Jonathan Winters was also always a prolific voice actor; he had recurring roles in a number of network cartoons. Amusingly, while kids know him only as Papa Smurf, he was Grandpa Smurf in the ’80s ABC cartoon. But let’s go back, way way back, to the year 1961, a producer named Roger Corman, a studio called American International Pictures, and a film named Alakazam the GreatAlakazam, nee Saiyuki, is an early version of the famous “monkey king” saga that everything from Spaceketeers to Dragonball Z is based on; it was one of the first anime productions dubbed into English, and for its time, it had something of a star-studded cast – along with Winters, fellow comic Arnold Stang (who’d soon become the voice of Hanna Barbera’s famous Topcat) headlined, with songs provided by chart-toppers Frankie Avalon and Dodie Stevens. Interestingly, an entirely uncredited Peter Fernandez (the once and future voice of Speed Racer) played the speaking role of Alakazam – according to him, Winters, true to form, ad-libbed pretty much all of his dialogue as the gluttonous, shape-shifting pig, Quigley. My favorite bit? When the character, slavering over a plate of food, pauses – and Winters’ voice remarks, with a touch of reproach, “I never touch pork! You understand.”

8) Peter Ustinov

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Most of you know Peter Ustinov‘s work. But I’m betting that a large portion know him best from his turn as Prince John in the Disney furry animal Robin Hood flick. Now granted, he was awesome in that crummy movie; easily the best part about it. But man, that’s just scratching the surface of how illustrious this guy was. Not only was he a gifted actor, who won not one but two Academy Awards for best supporting actor (in 1961’s Spartacus and 1965’s Topkapi), but he was also a writer, playwright, stage designer, filmmaker, columnist and goddamn diplomat.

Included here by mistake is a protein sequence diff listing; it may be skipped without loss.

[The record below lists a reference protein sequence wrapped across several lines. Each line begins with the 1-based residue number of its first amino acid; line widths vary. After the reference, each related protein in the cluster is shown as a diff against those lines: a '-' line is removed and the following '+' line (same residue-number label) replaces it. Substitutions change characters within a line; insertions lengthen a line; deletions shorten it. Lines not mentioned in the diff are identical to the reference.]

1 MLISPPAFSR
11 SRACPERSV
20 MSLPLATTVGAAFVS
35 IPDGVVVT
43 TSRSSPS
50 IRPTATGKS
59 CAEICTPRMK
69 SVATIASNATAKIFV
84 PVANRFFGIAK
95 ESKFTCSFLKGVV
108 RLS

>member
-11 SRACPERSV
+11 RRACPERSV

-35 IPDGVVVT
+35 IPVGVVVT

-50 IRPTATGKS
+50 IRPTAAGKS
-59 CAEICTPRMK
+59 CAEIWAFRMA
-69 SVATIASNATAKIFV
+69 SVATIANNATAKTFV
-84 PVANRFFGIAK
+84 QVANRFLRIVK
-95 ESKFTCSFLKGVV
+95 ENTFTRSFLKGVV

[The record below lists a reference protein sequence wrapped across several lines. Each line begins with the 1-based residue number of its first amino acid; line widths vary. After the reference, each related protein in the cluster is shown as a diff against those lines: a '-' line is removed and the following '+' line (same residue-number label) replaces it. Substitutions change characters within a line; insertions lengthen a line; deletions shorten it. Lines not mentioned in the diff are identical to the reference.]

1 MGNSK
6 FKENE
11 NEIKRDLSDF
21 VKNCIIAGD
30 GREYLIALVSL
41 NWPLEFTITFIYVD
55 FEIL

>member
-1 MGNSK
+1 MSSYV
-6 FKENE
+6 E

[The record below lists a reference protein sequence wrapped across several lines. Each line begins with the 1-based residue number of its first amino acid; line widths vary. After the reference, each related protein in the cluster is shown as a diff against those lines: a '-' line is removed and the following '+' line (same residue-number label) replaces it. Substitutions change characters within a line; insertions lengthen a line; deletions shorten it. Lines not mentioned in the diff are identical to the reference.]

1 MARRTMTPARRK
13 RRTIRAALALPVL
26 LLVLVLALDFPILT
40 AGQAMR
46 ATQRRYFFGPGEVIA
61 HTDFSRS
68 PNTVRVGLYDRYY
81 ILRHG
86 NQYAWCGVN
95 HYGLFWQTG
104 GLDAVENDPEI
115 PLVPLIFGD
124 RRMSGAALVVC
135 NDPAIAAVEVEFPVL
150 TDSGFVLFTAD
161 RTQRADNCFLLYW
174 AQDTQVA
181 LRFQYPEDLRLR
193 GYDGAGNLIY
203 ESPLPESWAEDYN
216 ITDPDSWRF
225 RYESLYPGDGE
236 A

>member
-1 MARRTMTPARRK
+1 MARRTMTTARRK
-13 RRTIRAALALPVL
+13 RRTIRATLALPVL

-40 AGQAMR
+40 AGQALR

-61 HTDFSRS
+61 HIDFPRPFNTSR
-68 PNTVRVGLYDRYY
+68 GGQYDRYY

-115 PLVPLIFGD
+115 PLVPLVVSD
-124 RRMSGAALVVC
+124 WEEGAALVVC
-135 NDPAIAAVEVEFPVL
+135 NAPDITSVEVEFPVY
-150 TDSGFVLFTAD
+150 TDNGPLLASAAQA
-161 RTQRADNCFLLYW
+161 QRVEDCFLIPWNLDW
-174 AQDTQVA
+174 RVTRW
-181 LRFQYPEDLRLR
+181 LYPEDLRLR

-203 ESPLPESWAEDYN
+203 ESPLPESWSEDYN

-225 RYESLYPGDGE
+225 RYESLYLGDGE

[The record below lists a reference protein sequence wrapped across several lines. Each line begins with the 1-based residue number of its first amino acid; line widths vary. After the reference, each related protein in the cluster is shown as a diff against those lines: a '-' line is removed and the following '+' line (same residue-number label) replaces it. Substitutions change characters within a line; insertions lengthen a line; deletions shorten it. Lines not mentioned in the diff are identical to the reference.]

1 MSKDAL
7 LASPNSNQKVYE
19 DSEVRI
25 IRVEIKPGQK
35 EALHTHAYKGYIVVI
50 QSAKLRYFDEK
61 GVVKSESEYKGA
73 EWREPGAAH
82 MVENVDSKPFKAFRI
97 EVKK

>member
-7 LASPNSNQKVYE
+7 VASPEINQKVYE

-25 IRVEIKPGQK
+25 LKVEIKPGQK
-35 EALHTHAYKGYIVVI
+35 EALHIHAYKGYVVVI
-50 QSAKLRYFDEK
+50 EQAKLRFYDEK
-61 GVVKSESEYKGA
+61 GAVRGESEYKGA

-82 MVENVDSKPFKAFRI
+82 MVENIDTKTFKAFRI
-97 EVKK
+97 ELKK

But how did the great Peter Ustinov’s career intersect with Japanese animation? Well, Ustinov was a raconteur who was up for just about anything, and so was a businessman from Japan named Shintaro Tsuji. Tsuji’s greeting card company had experienced phenomenal success throughout the 70s thanks to their new mascot, Hello Kitty – yep, I’m talking about the founder and chairman of Sanrio, here – and one of his many successful side ventures was a stint producing animated films. Lots of them were great – fare like Sea Prince and the Fire Child and Unico, movies which look great even today. But Tsuji wanted to make Sanrio’s movies global hits, and he tried to address this by moving the entire animation production team of one particular film, Orpheus of the Stars, to Hollywood.

And so it came to pass that a small team of ace Japanese animators worked together with a small army of Hollywood’s best cartoon talent to create Metamorphoses, a pop/rock retelling of some of Ovid’s stories meant to be something like an answer to Fantasia. But the movie tested poorly, was edited and tweaked, and eventually hit theaters under the title Winds of Change. There’s very little voice work to speak of in the movie, but narration is needed – so it’s provided by one Peter Ustinov. He acquits himself well and is lots of fun to listen to, but his engaging patter is so much better than the actual film, which is pretty but kind of incoherent, that it just gets distracting. Ustinov also provided his voice for Sanrio’s film The Mouse and His Child, but that movie was actually produced and directed entirely by westerners, so it ain’t exactly anime.

7) Lorne Greene